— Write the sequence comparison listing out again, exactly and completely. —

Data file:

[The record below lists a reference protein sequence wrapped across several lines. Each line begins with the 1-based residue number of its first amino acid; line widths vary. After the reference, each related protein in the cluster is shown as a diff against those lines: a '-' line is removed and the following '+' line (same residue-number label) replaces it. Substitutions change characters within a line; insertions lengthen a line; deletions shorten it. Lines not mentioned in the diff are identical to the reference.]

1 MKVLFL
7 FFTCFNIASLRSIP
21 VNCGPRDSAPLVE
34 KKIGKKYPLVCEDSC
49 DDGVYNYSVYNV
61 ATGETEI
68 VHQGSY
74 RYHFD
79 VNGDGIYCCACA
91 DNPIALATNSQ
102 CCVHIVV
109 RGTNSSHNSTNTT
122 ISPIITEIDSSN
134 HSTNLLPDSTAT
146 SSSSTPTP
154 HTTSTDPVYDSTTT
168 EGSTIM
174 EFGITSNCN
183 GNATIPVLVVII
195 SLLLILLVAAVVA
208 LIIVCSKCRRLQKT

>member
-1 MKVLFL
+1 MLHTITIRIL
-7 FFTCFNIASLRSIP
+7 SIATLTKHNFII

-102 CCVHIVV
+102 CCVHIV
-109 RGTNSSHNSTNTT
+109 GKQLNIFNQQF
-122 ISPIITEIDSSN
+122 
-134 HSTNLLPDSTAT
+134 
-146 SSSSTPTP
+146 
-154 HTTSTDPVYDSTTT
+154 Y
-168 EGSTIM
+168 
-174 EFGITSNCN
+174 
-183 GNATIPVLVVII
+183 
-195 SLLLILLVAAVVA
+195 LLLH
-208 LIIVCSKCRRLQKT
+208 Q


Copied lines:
[The record below lists a reference protein sequence wrapped across several lines. Each line begins with the 1-based residue number of its first amino acid; line widths vary. After the reference, each related protein in the cluster is shown as a diff against those lines: a '-' line is removed and the following '+' line (same residue-number label) replaces it. Substitutions change characters within a line; insertions lengthen a line; deletions shorten it. Lines not mentioned in the diff are identical to the reference.]

1 MKVLFL
7 FFTCFNIASLRSIP
21 VNCGPRDSAPLVE
34 KKIGKKYPLVCEDSC
49 DDGVYNYSVYNV
61 ATGETEI
68 VHQGSY
74 RYHFD
79 VNGDGIYCCACA
91 DNPIALATNSQ
102 CCVHIVV
109 RGTNSSHNSTNTT
122 ISPIITEIDSSN
134 HSTNLLPDSTAT
146 SSSSTPTP
154 HTTSTDPVYDSTTT
168 EGSTIM
174 EFGITSNCN
183 GNATIPVLVVII
195 SLLLILLVAAVVA
208 LIIVCSKCRRLQKT

>member
-1 MKVLFL
+1 MLHTITIRIL
-7 FFTCFNIASLRSIP
+7 SIATLTKHNFII

-102 CCVHIVV
+102 CCVHIV
-109 RGTNSSHNSTNTT
+109 GKQLNIFNQQF
-122 ISPIITEIDSSN
+122 
-134 HSTNLLPDSTAT
+134 
-146 SSSSTPTP
+146 
-154 HTTSTDPVYDSTTT
+154 Y
-168 EGSTIM
+168 
-174 EFGITSNCN
+174 
-183 GNATIPVLVVII
+183 
-195 SLLLILLVAAVVA
+195 LLLH
-208 LIIVCSKCRRLQKT
+208 Q